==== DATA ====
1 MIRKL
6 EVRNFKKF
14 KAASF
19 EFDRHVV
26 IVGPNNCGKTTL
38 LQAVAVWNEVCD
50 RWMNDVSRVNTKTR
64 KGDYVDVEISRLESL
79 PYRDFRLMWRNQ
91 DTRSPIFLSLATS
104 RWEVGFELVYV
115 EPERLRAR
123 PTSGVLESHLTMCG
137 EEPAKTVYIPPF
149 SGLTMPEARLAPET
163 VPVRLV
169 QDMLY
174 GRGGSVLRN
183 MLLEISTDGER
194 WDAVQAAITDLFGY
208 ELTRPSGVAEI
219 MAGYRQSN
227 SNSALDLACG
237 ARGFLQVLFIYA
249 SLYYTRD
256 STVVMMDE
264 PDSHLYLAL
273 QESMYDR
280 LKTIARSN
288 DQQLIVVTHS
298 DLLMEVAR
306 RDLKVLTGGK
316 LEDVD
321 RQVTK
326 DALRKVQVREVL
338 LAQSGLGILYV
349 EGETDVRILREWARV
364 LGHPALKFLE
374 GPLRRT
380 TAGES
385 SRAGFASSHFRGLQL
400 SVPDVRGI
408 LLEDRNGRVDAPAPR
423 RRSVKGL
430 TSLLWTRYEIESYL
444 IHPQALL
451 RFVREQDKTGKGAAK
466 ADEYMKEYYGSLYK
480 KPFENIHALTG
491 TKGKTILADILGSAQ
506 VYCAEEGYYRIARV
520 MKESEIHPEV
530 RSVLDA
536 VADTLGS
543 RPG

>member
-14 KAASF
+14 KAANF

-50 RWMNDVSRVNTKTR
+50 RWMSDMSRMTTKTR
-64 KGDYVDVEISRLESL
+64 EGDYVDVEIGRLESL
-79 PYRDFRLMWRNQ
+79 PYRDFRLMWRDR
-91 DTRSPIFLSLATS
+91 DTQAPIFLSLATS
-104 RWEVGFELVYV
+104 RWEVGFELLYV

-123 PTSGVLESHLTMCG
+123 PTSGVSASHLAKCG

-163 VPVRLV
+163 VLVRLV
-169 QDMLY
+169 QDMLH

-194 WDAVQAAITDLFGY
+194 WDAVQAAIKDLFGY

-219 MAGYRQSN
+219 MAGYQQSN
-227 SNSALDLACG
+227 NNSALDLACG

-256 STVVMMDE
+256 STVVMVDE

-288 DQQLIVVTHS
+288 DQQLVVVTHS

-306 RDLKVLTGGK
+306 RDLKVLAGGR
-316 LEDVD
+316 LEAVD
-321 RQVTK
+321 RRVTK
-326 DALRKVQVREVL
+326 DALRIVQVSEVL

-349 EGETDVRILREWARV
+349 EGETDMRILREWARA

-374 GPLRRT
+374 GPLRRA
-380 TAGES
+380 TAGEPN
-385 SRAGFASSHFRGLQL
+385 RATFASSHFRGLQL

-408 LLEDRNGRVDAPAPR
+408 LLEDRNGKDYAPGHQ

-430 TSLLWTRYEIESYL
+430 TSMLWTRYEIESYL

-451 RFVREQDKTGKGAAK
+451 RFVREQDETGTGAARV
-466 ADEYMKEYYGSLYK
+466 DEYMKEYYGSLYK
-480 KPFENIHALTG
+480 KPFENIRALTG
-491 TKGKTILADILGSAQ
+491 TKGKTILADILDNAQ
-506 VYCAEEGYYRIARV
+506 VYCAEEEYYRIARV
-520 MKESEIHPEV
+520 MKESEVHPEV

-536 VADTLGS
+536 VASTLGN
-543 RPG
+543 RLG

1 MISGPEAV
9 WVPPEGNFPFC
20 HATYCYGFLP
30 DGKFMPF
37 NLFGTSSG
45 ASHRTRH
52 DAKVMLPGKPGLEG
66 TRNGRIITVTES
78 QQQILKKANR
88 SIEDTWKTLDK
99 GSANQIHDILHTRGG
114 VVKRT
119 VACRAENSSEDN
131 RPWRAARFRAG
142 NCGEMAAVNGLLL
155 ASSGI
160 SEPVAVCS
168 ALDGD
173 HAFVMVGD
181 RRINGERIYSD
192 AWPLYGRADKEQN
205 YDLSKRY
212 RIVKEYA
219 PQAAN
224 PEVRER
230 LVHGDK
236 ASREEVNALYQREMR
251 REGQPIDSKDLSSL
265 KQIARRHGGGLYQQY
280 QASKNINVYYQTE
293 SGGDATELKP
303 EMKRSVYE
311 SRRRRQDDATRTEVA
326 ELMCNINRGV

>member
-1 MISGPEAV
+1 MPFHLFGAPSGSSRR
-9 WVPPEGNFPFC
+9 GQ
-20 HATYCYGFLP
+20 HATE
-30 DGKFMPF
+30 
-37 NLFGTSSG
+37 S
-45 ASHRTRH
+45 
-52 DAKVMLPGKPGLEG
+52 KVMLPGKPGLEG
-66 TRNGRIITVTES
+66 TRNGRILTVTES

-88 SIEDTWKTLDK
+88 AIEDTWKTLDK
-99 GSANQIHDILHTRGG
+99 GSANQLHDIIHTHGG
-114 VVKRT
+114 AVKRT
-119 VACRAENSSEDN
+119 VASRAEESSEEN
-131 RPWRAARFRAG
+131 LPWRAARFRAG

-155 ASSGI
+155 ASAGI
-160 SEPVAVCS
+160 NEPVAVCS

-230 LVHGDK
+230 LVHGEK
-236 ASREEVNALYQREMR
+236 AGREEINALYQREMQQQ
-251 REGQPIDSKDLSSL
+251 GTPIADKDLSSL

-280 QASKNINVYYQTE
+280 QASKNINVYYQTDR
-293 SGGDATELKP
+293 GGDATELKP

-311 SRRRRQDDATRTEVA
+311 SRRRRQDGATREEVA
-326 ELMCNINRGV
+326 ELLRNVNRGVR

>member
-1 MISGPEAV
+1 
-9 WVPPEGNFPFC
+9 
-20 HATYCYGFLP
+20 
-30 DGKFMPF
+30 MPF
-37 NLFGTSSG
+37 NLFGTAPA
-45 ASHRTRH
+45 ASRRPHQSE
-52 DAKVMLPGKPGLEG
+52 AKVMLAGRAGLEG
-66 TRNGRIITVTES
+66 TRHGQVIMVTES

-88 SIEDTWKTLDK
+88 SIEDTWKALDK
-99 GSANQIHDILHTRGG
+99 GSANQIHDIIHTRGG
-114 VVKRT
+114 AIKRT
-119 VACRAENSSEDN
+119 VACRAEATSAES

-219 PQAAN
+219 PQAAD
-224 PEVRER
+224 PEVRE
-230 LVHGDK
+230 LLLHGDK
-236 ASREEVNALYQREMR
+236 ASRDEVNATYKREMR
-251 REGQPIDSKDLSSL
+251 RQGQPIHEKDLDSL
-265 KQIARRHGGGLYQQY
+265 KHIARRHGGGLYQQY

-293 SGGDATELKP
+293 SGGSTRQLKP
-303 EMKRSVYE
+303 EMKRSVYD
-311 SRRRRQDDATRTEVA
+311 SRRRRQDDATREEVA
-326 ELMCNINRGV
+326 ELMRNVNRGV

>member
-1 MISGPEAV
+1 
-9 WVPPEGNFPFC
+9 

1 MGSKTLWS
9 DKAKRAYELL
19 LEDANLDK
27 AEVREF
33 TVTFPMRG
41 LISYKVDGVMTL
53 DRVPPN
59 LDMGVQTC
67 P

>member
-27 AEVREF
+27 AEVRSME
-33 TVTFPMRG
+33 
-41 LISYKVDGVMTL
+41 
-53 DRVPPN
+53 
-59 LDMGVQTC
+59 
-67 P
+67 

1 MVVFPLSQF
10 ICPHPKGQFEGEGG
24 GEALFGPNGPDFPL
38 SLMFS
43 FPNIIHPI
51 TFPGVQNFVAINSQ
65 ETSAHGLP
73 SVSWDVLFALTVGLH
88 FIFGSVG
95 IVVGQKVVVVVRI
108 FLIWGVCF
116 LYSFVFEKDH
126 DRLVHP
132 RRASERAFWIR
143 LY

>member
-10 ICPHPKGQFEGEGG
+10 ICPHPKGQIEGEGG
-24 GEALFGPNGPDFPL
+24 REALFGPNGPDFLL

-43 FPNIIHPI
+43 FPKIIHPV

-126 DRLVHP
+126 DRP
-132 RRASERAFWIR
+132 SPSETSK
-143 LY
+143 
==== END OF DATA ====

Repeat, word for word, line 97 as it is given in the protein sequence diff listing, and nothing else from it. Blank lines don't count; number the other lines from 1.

-380 TAGES